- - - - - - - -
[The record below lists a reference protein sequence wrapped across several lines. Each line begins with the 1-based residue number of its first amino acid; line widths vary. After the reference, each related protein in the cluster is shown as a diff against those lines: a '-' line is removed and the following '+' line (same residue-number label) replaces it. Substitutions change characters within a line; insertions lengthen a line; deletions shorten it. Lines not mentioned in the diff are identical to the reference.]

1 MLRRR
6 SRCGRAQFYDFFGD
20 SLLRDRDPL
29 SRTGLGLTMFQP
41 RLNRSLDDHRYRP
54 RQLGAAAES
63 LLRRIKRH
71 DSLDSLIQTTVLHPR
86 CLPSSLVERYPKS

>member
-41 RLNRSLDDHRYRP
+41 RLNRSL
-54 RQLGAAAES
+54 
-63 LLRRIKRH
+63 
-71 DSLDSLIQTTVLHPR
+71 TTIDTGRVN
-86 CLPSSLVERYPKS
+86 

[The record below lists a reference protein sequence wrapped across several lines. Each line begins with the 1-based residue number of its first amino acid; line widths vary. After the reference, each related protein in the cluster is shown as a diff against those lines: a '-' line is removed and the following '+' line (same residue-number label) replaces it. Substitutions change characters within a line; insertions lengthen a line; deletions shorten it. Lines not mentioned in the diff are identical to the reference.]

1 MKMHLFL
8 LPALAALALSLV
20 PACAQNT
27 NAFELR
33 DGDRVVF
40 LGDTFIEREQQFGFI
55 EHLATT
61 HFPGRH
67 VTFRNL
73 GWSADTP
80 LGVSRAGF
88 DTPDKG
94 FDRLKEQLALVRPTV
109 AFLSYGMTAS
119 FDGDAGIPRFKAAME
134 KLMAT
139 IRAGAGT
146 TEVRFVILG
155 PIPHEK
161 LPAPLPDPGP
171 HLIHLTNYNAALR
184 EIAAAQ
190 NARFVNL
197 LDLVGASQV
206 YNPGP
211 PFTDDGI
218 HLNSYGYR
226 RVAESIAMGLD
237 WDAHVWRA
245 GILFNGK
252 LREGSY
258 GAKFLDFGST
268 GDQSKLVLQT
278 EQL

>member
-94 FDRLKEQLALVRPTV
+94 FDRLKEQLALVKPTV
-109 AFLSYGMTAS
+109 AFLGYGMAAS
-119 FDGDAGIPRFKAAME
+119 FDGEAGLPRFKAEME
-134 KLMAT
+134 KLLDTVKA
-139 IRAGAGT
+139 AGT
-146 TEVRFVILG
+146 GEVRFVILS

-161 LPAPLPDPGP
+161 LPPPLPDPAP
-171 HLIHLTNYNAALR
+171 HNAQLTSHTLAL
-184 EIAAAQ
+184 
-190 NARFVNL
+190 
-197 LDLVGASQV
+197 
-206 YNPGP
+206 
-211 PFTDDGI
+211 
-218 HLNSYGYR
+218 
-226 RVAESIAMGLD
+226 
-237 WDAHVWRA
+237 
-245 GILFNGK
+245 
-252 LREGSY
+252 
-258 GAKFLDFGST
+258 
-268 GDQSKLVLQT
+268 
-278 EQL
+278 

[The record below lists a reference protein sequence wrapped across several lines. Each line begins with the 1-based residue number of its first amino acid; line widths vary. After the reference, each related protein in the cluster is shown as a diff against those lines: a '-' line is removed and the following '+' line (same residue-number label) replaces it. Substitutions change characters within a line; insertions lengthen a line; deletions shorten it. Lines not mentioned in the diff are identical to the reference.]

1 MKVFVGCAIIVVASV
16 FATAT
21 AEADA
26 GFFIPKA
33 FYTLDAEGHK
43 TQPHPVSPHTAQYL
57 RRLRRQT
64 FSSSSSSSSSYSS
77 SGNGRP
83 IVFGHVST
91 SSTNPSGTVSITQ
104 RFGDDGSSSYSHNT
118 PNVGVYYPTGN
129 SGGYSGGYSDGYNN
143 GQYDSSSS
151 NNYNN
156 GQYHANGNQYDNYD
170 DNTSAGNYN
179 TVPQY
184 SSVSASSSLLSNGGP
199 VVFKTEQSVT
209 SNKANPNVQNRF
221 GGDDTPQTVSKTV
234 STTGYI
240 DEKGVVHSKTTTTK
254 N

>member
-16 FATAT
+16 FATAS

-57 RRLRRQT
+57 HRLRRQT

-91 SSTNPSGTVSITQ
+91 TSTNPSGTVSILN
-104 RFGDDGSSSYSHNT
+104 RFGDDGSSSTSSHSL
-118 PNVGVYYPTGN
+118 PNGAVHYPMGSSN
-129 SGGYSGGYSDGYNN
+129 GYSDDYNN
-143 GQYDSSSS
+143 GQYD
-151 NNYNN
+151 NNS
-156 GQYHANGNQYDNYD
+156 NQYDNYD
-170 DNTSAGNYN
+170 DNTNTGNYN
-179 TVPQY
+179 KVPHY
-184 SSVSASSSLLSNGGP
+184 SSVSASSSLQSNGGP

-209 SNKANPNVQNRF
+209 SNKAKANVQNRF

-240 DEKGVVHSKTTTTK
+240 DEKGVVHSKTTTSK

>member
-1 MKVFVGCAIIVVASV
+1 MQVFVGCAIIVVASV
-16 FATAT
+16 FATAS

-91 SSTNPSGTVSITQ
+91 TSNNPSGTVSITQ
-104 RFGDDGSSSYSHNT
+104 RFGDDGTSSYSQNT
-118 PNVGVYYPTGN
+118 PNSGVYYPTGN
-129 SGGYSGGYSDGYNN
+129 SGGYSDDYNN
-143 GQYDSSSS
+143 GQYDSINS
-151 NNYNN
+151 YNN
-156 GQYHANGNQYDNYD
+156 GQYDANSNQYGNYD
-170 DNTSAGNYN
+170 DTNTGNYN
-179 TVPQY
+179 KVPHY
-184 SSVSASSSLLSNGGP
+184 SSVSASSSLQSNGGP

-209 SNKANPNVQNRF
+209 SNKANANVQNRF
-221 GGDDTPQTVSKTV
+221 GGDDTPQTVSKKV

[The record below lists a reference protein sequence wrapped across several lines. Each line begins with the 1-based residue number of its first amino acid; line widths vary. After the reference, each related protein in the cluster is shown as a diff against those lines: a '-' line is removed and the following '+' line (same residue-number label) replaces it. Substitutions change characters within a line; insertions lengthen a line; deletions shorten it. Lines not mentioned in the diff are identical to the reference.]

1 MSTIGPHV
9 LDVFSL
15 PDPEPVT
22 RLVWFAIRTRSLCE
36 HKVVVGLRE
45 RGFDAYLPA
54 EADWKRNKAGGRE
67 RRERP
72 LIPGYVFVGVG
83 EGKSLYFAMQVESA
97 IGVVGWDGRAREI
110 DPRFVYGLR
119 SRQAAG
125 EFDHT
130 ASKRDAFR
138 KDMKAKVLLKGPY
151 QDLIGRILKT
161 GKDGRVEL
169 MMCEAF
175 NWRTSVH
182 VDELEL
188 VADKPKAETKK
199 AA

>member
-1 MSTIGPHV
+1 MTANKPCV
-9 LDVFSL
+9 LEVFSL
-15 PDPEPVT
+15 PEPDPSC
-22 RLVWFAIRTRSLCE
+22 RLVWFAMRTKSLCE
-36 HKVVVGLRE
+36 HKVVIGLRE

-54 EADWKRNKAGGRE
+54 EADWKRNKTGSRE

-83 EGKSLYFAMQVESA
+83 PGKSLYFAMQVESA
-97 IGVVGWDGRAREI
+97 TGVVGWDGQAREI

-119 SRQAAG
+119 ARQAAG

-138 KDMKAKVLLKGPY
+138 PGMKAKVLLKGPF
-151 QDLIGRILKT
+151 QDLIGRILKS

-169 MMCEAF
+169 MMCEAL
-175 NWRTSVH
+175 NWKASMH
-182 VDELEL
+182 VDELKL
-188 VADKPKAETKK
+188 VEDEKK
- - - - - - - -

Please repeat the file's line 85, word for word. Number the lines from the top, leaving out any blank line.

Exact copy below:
+218 